Fig Leaf partnered with the City of Louisville Kentucky, to redesign and relaunch the website on the Drupal 7 platform. The design is fully-responsive and was based on a series of mock-ups the city created as a starting point. Fig Leaf’s design team and the Louisville Metro Government key stakeholders worked iteratively to improve the visual treatments with an emphasis on usability and a clean look and feel.
Fig Leaf’s team closely collaborated with the city’s in-house technology team, to identify the best possible modules combined with minimal-but-powerful custom code to meet the needs of Louisville Metro Government visitors. The site required easily discoverable information for diverse audiences, a robust user engagement approach and cost-effective maintainability which could be expanded by the City’s in-house technologist. Fig Leaf also created a new Drupal module for publicity-photo management which will be shared with the Drupal community.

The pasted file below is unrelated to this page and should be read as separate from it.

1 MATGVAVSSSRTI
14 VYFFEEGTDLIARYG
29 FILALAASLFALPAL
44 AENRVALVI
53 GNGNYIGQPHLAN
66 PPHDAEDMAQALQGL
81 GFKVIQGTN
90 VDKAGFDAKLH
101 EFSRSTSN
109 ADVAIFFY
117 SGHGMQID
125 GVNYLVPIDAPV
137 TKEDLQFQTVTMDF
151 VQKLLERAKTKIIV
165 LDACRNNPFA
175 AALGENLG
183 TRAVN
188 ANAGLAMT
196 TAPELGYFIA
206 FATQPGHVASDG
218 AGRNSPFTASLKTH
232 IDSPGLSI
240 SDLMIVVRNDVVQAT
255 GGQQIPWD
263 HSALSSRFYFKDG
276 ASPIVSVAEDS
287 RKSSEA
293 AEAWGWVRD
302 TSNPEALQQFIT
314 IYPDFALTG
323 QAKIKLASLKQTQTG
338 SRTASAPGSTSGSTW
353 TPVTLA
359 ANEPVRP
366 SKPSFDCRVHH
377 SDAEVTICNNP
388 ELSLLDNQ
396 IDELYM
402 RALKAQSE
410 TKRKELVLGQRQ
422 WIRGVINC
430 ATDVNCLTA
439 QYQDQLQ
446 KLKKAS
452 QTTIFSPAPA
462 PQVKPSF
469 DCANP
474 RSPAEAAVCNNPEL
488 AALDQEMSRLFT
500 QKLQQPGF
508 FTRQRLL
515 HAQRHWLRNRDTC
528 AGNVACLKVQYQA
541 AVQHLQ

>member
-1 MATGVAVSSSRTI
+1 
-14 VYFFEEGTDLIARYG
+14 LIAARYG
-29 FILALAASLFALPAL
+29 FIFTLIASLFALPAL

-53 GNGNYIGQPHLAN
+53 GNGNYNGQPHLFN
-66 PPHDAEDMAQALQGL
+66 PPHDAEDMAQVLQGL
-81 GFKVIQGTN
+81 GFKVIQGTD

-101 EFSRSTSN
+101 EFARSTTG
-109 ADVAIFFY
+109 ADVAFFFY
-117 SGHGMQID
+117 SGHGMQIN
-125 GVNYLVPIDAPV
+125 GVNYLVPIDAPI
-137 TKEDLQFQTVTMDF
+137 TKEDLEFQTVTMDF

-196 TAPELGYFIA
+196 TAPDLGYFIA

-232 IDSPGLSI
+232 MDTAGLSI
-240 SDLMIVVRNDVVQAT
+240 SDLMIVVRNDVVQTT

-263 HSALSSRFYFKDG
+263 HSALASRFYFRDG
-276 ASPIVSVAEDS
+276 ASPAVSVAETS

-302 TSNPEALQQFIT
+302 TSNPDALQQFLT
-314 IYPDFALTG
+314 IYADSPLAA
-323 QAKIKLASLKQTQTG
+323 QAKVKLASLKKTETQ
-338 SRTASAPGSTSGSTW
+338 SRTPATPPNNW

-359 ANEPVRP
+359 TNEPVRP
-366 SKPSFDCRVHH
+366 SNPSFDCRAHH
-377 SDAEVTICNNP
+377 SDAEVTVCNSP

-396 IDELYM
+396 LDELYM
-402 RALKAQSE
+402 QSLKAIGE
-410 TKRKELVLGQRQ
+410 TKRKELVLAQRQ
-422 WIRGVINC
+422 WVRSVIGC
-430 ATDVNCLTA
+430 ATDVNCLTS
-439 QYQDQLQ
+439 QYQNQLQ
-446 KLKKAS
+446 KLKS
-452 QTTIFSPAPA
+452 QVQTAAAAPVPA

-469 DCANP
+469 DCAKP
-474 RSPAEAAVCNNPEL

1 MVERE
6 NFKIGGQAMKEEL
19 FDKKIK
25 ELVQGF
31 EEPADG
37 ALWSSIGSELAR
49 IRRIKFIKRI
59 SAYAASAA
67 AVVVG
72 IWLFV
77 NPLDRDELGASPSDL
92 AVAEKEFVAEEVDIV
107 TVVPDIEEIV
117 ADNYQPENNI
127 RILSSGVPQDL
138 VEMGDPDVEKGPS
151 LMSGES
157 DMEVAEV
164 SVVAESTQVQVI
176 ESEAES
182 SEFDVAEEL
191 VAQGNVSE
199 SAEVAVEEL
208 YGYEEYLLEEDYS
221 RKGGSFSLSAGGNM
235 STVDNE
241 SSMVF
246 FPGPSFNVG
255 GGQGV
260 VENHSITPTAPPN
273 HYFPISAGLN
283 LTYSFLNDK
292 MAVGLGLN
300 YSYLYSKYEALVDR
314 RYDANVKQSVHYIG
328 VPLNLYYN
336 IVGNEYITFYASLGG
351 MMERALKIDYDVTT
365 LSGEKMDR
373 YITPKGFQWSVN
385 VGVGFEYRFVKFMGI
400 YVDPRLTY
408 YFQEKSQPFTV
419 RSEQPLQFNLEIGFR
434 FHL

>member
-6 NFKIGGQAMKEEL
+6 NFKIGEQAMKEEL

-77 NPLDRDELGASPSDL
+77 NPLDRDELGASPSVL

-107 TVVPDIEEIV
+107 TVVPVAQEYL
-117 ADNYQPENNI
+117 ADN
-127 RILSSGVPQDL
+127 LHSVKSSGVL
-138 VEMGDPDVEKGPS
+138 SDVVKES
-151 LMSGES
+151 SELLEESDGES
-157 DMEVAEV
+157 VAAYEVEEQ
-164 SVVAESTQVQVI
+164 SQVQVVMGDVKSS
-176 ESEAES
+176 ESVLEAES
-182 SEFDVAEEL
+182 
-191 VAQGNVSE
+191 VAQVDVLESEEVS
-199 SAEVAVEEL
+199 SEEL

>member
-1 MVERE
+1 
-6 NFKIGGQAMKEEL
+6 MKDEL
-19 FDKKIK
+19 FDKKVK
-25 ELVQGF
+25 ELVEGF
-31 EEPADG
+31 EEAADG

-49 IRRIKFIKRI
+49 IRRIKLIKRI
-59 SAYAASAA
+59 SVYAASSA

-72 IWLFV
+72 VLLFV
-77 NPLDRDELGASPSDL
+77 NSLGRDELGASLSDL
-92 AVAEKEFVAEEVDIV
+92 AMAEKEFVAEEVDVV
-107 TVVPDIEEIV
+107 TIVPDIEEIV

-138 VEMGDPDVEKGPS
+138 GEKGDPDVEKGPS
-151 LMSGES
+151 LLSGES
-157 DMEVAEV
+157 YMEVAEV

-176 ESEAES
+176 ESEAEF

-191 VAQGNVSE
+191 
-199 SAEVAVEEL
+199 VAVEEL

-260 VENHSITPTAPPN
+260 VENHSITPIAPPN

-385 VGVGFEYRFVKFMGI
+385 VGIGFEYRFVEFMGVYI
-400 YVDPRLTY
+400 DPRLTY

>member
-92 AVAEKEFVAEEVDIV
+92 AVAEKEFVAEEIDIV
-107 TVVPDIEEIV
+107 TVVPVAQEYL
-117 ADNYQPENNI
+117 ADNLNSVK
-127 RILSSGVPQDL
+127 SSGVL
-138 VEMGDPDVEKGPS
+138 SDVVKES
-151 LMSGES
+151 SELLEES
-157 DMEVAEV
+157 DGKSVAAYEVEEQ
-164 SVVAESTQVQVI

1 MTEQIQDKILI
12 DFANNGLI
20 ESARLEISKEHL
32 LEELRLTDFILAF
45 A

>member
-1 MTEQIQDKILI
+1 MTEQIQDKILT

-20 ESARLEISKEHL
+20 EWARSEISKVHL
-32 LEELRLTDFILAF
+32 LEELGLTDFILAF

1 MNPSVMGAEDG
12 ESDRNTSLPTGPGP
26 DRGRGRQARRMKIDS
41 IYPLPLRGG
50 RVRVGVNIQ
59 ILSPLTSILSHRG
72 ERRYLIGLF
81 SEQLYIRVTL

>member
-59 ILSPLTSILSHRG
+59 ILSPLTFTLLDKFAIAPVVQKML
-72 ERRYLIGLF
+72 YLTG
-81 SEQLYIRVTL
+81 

Tuesday, August 25, 2015

Department of Interior Launches New Public Website on Drupal Open Source CMS

New Mobile First Drupal Website will Promote Citizen Engagement

Washington, DC: August 25, 2015 – Fig Leaf Software, an award winning digital agency, is proud to announce that Fig Leaf Software, in partnership with Phase2 Technology, has successfully migrated and launched the new www.doi.gov website onto the Department of Interior’s new Drupal CMS platform.  Fig Leaf Software and Phase2 completed the migration onto the OpenPublic on SoftLayer cloud platform created by Phase2 and IBM.  
"The Department of the Interior’s innovative approach to consolidating the agency’s content management systems onto a single open source cloud platform will provide a great example for how other government agencies and organizations can be successful with citizen engagement using open source platforms. Fig Leaf Software is very excited to be working with DOI and Phase2 in making this a successful launch."  ~ Dave Gallerizzo USMCR (Ret.), CEO of Fig Leaf Software
The Department of Interior had the goal to consolidate nine Content Management Systems into a single common platform based on the Drupal CMS platform.  In 2014 the Fig Leaf / Phase2 team was selected from a large field of vendors to be a part of a multi-company BPA dedicated to support the Drupal platform at DOI and their CMS consolidation efforts.